uploads///T Rowe Price Latin America Fund

2015 Wasn’t Too Bad for the T. Rowe Price Latin America Fund

By David Ashworth

Jan. 27 2016, Published 6:39 p.m. ET

Performance evaluation

The T. Rowe Price Latin America Fund (PRLAX) fell 5.7% in December 2015 from a month prior. In the three- and six-month periods ended December 31, the fund fell 1.2% and 23.4%, respectively. In the one-year period, the one we’ll be analyzing, it declined 27.1%. Meanwhile, from the end of December to January 25, the fund fell by 9.7%.

The fund had a bad month in December. However, better performance for the remainder of the year ensured that it had the second-smallest decline in 2015 among the eight funds in this review. Let’s see what helped the fund contain its losses last year.

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Portfolio composition and contribution to returns

Launched in December 1993, PRLAX has the second-longest track record among the funds in this review. According to its latest geographical disclosure, Brazil, Mexico, and Chile are the top three regions it invests in, in that order, making up 88.3% of the fund’s assets.

The latest complete portfolio available for the fund is from September 2015. Therefore, we’ll take that portfolio as our base and consider valuation changes as they were at the end of December 2015 for our analysis. All portfolio percentages mentioned from here on refer to weights according to changes in valuation from September to December.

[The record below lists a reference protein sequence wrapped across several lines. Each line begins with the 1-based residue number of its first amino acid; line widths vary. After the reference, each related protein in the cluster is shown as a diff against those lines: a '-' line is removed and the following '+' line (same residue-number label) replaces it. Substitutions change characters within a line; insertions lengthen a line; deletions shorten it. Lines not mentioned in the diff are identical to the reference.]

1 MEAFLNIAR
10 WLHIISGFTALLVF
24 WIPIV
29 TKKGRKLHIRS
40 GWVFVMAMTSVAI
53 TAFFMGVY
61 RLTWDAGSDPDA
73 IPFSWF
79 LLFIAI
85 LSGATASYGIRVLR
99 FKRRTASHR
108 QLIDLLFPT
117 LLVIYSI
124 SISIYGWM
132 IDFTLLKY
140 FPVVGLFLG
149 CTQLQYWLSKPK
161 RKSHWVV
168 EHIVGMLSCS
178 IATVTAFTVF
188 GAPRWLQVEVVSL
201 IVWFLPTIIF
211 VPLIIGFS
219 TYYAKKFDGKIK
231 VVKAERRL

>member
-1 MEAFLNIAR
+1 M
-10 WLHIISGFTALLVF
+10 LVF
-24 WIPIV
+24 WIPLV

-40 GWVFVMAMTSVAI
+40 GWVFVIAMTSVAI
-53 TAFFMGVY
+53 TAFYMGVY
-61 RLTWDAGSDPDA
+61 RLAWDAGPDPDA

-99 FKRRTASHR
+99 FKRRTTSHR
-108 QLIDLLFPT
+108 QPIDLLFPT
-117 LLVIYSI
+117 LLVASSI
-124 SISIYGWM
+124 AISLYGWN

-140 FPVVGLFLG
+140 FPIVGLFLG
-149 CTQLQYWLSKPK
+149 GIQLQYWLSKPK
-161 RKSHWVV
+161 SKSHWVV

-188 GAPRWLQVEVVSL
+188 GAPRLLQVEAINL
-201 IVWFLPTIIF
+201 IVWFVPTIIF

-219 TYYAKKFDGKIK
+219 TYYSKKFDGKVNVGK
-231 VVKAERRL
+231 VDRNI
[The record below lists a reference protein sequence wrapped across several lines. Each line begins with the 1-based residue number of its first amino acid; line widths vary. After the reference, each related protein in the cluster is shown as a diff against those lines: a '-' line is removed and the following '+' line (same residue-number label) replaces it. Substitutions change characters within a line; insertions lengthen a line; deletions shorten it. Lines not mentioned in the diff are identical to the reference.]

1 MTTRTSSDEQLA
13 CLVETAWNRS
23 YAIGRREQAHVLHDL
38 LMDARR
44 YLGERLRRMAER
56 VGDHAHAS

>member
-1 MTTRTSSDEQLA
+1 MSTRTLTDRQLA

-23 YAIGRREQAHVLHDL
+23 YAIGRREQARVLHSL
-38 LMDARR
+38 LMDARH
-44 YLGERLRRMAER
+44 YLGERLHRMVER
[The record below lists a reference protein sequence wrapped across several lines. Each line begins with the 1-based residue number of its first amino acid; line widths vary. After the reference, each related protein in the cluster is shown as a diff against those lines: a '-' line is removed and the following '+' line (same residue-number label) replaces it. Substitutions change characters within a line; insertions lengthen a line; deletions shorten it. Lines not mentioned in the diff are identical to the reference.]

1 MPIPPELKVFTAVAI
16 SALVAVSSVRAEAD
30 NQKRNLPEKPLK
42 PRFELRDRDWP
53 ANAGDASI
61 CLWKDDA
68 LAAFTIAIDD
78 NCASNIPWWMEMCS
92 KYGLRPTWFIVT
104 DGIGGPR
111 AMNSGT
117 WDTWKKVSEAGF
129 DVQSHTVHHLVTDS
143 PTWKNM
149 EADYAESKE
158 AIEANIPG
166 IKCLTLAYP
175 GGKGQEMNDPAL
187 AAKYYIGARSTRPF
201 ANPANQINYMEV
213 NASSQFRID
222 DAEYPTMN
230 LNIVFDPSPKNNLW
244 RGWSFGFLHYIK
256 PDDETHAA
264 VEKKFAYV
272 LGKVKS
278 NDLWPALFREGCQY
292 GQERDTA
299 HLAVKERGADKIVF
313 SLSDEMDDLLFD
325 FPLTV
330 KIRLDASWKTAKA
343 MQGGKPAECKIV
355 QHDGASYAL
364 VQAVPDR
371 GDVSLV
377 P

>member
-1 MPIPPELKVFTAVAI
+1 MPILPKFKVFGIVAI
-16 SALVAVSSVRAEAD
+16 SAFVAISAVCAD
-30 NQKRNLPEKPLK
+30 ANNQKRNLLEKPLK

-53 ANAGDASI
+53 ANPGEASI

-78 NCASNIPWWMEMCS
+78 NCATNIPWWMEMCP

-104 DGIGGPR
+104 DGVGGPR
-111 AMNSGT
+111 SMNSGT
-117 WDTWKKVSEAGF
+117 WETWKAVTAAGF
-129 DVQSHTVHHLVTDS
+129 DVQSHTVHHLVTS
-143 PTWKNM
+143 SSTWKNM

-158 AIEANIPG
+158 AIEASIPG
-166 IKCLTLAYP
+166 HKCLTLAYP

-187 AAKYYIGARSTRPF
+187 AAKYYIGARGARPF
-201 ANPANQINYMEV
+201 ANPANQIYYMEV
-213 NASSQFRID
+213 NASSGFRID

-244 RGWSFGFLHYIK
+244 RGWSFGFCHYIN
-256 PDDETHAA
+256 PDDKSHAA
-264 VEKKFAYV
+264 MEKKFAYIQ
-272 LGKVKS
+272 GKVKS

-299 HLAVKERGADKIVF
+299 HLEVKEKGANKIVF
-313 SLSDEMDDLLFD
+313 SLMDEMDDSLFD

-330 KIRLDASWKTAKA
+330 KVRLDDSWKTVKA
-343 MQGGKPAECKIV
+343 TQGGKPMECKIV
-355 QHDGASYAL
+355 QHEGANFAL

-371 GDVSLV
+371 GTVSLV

Financials were head and shoulders above all other sectors in terms of negative contribution to PRLAX’s overall returns in 2015. The preference shares of Itaú Unibanco Holding (ITUB) and preference shares of Banco Bradesco (BBD) contributed more than half of the sector’s negative effect. Though Grupo Financiero Galicia (GGAL) contributed positively for the year, this contribution was too small to meaningfully reduce the overall negative contribution.

The consumer staples sector was driven down by Ambev (ABEV) and BRF (BRFS). However, substantial positive contributions from Wal-Mart de Mexico, Grupo Lala, and the sponsored ADR (American depositary receipt) of Fomento Económico Mexicano (FMX) reduced the drag on the sector substantially.

While CCR was responsible for the poor showing of industrials, America Movil (AMX) and TIM Participações (TSU) drove down the telecom sector. Energy was hurt by Petrobras (PBR) and Tenaris (TS).

Reasons for better showing

No Latin America-linked product had a positive outcome in 2015. PRLAX was hurt most by its top three sectors, not unlike several of its peers in this review. However, some of PRLAX’s stock picks were able to reduce the drag considerably, thereby capping the decline. Stock picks such as El Puerto de Liverpool and Grupo Lala, among several others, ensured curtailment of a further fall in returns. In the next article, we’ll look at the Deutsche Latin America Equity Fund – Class A (SLANX).


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